Talking to me?

I wanted to write about a short story by Richard Ford. But I’ve misplaced the book somewhere. Can’t write about it, as I’ve forgotten the name of the story. Will save it for later.

Instead I’ll talk about José Saramago and one of his novels, The Double. Not so much of the story itself, but the fascinating discussions the protagonist, professor Tertuliano Máximo Afonso has with his own conscience. How often do you get to do that? Mr. Afonso has a lot to talk about, as he finds out he has a double, someone identical to him, a guy named Antonio Claro.

Now who wouldn’t become obsessed about that? I would.

I’ve not read any other novels by Saramago, only this one. The text is full of long, almost endless sentences, no full stops or commas, free flowing thoughts one after another, page after page. Exactly what you would expect from a story built around a person having discussions with his own mind.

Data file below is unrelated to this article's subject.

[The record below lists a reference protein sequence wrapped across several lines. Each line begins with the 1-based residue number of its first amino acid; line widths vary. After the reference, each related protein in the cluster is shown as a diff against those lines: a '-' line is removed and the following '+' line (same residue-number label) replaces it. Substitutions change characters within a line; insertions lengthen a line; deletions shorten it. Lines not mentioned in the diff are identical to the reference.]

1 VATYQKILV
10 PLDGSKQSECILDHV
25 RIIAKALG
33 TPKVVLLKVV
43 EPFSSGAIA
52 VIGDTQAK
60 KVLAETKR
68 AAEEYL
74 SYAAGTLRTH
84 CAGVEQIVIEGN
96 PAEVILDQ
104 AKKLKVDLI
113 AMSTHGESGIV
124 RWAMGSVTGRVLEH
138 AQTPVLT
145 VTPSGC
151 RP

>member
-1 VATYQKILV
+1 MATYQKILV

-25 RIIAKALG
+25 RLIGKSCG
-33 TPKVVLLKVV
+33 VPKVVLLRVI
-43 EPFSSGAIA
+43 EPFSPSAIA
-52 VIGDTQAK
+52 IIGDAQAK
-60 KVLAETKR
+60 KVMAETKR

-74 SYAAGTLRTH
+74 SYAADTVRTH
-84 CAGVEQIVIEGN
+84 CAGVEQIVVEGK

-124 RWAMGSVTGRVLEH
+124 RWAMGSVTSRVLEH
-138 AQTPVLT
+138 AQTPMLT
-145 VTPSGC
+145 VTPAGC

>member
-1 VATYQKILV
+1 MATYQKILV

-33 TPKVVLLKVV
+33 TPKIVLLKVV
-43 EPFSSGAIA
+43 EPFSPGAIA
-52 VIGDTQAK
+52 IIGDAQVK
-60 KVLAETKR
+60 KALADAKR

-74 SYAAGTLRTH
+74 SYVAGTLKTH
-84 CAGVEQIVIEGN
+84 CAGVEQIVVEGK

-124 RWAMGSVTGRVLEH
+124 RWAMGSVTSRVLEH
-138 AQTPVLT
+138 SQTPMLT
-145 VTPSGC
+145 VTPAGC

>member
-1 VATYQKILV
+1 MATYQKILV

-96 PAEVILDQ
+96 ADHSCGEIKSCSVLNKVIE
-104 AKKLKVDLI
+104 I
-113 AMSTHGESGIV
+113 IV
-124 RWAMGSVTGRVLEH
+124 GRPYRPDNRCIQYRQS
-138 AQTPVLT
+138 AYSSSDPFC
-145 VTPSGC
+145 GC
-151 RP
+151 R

The story is interesting, and those five-paragraph discussions are hilarious at best. But what is more interesting, is the way the whole book is so unconventional – if one considers e.g. adding question marks and commas to sentences conventional. You know, making it easy for the reader to understand and follow. Erm, nope, not conventional.

So why not do things in unexpected ways every now and then? There’s no need to write a book though. Just break the routine a bit? Try it.

I mean, I got myself an orange shirt and a pair of red Mono Concept jeans. That’s pretty cool, and very unusual for me.

♠ In the meantime: Whoaa, a female Prime Minister to Thailand?

♥ Song of the day: Interpol, Public Pervert

2 thoughts on “Talking to me?

  1. Hi Yalotar, I read Blindness a few years ago by Saramago, it was an incredible book, I still remember being amazed by it all these years later. Distressing in parts and overall a very powerful moving book. Then I tried another by him, All The Names, which was beautifully written but much lighter. I would definitely put Blindness on a list of books to read before you die.

    • Hi Ilya Fisher! I’ve heard my friends say the same, but for some reason I’ve not yet read the book. Was it written in the same, free flowing way? Must read!

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